Towards a Sustainable Transport System: Supporting Economic Growth in a Low Carbon World is a 90-page tub-thumper and it mentions cycling seventeen times.
CTC campaigns manager Roger Geffen said: “It’s great to see Government recognising that cycling can help tackle the twin crises of obesity and climate change. But what’s needed is action now, not the promise of a White Paper in the future. Last week’s Foresight report made clear that poor transport choices lead straight to obesity. ‘Smarter choices’ – including cycle training – are one of the most cost-effective ways to encourage people out of their cars and onto sustainable transport.”
Towards a Sustainable Transport System is the Department for Transport’s response to both the Eddington Transport Study and the Stern Review of the Economics of Climate Change.
According to the DfT it "argues that forcing the pace of technological improvements and removing the obstacles to behavioural change will be key to ensuring transport makes a substantial contribution to the goal of at least a 60% reduction of CO2 by 2050…The document demonstrates how this new approach to planning will be underpinned by long term funding. The recent Comprehensive Spending Review means that the Department for Transport now has a long term funding guideline to 2019 and that spending on transport will be double what it was twenty years previously."
However, cycling didn’t feature in the Comprehensive Spending Review, despite Cycling England putting in a robust bid for £75m.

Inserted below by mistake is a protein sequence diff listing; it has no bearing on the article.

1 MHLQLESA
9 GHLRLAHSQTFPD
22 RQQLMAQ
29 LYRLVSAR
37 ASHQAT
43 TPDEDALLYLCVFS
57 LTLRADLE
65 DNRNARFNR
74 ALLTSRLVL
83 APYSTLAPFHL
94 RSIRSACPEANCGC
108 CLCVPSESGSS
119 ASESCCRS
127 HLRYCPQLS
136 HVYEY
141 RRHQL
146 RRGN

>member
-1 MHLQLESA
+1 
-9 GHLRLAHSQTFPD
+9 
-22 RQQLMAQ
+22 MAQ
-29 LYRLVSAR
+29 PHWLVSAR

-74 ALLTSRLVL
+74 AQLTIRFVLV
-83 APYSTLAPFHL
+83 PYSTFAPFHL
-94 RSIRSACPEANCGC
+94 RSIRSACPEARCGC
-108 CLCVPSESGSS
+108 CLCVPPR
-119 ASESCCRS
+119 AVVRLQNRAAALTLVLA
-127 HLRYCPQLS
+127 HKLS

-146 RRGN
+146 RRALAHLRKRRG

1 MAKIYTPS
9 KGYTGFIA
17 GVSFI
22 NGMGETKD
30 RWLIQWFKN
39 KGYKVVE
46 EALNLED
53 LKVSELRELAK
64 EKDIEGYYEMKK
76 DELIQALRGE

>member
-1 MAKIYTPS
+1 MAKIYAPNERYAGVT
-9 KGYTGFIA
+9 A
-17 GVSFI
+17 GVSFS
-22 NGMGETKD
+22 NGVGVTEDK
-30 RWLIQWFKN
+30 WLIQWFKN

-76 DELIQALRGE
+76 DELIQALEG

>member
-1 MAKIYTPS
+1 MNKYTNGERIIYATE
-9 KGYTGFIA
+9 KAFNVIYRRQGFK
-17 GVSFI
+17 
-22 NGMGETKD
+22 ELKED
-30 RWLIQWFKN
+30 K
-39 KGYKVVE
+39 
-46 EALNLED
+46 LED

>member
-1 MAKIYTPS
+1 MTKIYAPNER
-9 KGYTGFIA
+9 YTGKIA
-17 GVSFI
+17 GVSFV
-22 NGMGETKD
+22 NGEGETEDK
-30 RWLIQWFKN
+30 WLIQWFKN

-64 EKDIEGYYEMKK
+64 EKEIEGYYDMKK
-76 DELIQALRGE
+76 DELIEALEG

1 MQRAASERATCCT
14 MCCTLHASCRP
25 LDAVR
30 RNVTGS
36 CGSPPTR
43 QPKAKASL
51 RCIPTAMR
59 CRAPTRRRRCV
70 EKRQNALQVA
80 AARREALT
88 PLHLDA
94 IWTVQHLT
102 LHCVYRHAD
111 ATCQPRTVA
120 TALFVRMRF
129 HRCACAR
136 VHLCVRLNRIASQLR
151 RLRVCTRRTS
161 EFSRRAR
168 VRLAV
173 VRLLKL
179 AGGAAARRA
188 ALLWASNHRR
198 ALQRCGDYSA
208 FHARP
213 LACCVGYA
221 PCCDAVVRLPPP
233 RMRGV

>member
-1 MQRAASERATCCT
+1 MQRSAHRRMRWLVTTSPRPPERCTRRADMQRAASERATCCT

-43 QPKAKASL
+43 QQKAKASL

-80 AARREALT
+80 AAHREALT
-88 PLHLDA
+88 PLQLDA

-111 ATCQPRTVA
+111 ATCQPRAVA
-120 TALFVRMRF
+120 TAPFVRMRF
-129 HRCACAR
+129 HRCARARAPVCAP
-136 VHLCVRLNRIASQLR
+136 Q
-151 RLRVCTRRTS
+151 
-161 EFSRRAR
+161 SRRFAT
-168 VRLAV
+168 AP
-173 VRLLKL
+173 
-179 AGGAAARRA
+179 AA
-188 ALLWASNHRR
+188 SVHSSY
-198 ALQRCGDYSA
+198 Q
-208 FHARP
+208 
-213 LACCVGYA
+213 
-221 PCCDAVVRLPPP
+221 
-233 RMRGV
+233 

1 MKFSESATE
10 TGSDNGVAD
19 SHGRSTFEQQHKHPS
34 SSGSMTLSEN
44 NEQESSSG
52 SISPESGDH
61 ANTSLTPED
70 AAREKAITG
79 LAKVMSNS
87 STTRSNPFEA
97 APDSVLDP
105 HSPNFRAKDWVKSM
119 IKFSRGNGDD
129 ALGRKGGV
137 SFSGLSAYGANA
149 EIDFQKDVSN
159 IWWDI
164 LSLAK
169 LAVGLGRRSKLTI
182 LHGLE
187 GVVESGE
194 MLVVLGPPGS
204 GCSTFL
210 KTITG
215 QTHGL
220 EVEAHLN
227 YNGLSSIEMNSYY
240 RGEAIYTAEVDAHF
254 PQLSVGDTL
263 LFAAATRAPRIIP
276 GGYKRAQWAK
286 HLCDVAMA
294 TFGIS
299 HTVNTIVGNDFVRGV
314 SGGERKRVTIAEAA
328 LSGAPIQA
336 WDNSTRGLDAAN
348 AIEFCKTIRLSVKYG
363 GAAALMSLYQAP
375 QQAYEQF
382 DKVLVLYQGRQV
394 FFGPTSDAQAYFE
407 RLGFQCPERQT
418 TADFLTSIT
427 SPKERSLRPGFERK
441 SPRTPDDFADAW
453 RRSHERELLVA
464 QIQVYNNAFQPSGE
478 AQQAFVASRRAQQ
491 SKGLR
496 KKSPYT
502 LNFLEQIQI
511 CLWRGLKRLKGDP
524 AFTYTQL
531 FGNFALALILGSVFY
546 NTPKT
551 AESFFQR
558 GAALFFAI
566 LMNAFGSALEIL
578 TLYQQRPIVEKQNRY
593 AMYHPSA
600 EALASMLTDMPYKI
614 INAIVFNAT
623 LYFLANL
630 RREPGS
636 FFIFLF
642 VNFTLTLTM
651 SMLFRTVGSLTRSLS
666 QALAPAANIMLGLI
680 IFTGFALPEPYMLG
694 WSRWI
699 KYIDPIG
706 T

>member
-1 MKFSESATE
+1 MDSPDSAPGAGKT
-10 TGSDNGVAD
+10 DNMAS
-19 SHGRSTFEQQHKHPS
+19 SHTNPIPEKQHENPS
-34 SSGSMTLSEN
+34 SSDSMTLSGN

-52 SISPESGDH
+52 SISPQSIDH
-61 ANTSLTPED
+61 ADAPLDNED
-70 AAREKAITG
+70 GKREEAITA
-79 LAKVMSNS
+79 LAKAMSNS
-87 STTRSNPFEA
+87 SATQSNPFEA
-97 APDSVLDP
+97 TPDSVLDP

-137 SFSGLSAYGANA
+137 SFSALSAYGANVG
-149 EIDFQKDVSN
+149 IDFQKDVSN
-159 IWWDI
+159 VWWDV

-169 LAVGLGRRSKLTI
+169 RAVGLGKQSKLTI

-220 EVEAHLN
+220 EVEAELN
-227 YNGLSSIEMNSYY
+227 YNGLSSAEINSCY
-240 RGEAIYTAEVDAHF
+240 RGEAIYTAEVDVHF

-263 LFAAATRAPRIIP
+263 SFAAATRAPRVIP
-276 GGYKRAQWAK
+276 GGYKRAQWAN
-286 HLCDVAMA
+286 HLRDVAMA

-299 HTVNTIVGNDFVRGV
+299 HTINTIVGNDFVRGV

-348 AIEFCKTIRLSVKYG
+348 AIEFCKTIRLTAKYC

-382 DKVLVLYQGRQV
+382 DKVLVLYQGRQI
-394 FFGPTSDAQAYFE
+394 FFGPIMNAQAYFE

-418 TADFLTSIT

Yet Towards a Sustainable Transport System holds out a hope that maybe this funding forgetfulness was a lapse, soon to be rectified. The seventeen mentions of cycling include the blindingly obvious ("The health benefits of cycling and walking are clear-cut…") through to oft quoted stats that bear constant repeating:
The impact of local travel on climate change is very significant. In 2006, 57 per cent of all trips (excluding cycling and walking) were of less than five miles, including 56 per cent of car journeys. Furthermore, as well as people making many more short trips than long ones, those trips tend also to be less energy efficient as cars do fewer miles-per-gallon in urban conditions than they do on motorways and their fuel efficiency is lowest when engines ‘run cold’. Balancing this, there is much more scope in urban areas to reduce the need to travel by locating services closer to users (which also has important social inclusion benefits) and to promote cycling and walking as alternatives to the car (which also has health benefits).
In the US, 40 per cent of all urban trips are two miles or less. To highlight this fact, Clif Bar rolled out its 2Mile Challenge at Interbike. This is a roadshow using a biodiesel bus equipped with a bunch of city bikes. The campaign is US-based but there’s a website into which you can slot a zipcode or UK postcode and up pops a Google map with a two-mile diameter semi-isocrone.
Iso what? In 2006, developers from MySociety.org (from the same stable that brought us the MP tracking TheyWorkForYou.com) were given DfT cash to create maps which feature lines and blobs which show the time to reach areas from a given point by different modes of transport. The examples on MySociety are cars v trains on the East Coast mainline, and cars v buses in London and Cambridge. No one has yet produced such detailed isocrone maps for bikes v buses v cars. No prizes for guessing which mode of transport is (always) quickest through town, though.
Click on the links below for pix of 2Mile Challenge maps centred on certain influential locations and note how Google Maps can also plot the location of bike shops (although the list is a little inaccurate).
London (centred on the Houses of Parliament)
Cardiff (centred on the Welsh Assembly)
Edinburgh (centred on the Scottish Parliament)
Washington (centred on the White House)